Does the meat on your plate play a role in our planet’s health? Absolutely.
By Shannon Hayes
A few weeks ago I got into a lengthy discussion with one of my long time customers about the role of livestock farming in our future sustainability. I was reminded of this piece, which was originally printed in my cookbook, Long Way on a Little: An earth lover’s companion for enjoying meat, pinching pennies and living deliciously, and I promised that I would re-post it this week.
In 2006, the UN Food and Agriculture Organization released a study which concluded that livestock production is responsible for more greenhouse gas emissions than all forms of transportation combined. Celebrating this proclamation, the group People for the Ethical Treatment of Animals (PETA) outfitted a Hummer with a driver wearing a chicken suit and a banner decrying meat as the top cause of global warming (NY Times, Aug 29th, 2007). Around that time, I was invited to speak about the virtues of grassfed livestock farming at a permaculture gathering in New York City, and my hosts and I were bombarded with protesting emails and phone calls. The anti-meat campaign was (and still is) alive and well.
The ecologically concerned animal rights activists have an important campaign. In raising issues about animal welfare within the food system, they have helped to improve the overall treatment of livestock. They’ve pushed those of us who choose to farm to learn to speak more clearly about how and why we do what we do. They’ve helped the public understand that “factory farming” is inherently a violation of the earth, the spirits of the animals, and the humans who are imprisoned by the system. Whether intentionally or not, they’ve created a space where small scale sustainable pasture-based farmers can come forward and make our voices heard. And it is important that we do that, because oversimplified arguments about the role of meat in the future of our planet still abounds.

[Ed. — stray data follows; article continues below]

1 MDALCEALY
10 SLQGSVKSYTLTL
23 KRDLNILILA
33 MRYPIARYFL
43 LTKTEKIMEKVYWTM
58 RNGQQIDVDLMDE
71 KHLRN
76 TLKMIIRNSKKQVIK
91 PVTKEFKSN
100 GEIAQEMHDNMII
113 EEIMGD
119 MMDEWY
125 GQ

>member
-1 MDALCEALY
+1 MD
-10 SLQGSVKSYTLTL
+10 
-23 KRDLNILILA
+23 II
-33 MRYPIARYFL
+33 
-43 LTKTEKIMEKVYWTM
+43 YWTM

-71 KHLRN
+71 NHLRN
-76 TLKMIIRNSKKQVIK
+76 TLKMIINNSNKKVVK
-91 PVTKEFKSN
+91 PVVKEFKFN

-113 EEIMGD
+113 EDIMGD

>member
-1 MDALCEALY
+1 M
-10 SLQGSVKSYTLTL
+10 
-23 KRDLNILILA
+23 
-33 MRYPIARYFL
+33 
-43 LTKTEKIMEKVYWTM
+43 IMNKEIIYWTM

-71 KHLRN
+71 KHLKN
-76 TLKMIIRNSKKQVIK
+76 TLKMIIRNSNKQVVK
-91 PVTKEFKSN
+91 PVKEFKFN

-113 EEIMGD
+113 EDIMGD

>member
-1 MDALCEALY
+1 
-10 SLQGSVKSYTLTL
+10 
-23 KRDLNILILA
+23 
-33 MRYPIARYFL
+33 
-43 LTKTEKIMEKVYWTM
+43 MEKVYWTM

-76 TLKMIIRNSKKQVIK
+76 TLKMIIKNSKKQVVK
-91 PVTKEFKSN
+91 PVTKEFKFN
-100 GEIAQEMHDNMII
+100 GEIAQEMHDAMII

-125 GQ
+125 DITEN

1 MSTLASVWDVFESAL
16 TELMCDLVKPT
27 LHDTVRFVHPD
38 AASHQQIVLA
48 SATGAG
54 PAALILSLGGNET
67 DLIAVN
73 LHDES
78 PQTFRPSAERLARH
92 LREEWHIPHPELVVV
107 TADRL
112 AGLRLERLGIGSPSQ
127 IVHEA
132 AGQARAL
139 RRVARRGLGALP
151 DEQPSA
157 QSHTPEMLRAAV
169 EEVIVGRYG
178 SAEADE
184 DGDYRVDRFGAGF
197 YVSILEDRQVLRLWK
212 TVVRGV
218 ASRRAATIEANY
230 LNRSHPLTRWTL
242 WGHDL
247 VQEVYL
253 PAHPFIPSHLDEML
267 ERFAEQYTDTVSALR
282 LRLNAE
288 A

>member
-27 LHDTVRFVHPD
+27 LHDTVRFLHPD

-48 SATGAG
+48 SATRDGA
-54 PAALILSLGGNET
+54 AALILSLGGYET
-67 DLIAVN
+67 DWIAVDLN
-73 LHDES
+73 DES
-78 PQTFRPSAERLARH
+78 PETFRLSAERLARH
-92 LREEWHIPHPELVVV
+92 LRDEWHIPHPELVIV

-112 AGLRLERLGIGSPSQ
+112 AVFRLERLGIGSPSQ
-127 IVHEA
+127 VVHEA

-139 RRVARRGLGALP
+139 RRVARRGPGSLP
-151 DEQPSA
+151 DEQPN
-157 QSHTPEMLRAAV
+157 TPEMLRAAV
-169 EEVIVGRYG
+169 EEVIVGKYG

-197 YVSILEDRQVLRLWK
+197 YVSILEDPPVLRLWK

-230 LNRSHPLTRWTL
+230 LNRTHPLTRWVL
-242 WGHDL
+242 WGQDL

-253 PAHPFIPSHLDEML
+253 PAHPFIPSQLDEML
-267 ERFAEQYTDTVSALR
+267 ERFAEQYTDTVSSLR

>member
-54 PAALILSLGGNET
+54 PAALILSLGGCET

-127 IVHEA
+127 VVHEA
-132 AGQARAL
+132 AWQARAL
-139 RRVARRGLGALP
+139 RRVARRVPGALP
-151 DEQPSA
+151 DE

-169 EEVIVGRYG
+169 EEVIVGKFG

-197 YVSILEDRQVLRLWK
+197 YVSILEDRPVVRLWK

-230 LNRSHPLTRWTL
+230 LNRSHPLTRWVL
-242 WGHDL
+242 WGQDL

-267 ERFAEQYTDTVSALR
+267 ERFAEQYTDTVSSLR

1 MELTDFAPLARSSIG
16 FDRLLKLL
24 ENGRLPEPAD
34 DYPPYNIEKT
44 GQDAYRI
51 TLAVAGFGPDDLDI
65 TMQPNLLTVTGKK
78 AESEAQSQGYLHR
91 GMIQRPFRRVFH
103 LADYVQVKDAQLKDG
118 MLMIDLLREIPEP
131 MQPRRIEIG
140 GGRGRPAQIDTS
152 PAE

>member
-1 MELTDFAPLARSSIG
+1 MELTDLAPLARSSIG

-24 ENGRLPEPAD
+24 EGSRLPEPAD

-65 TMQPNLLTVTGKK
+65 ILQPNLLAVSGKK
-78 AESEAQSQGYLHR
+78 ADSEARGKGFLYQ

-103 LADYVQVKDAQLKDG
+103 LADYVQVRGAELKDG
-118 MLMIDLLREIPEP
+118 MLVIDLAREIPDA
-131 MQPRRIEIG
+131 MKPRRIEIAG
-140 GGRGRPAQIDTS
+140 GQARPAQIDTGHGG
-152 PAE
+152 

The damning 2006 FAO study is a prime example of such misinformation. This report accuses the livestock industry of generating 18 percent of all greenhouse gas emissions, including carbon dioxide, nitrous oxide and methane. When I first perused the study, I assumed it was wagging a finger at the big ol’ mean factory farms; certainly they weren’t implicating us earth-loving small scale farmers. After all, it is widely known that small scale farming benefits local communities socially and economically, that they safeguard the local food supply, that they protect land resources for the future. But our green halos were about to be tarnished.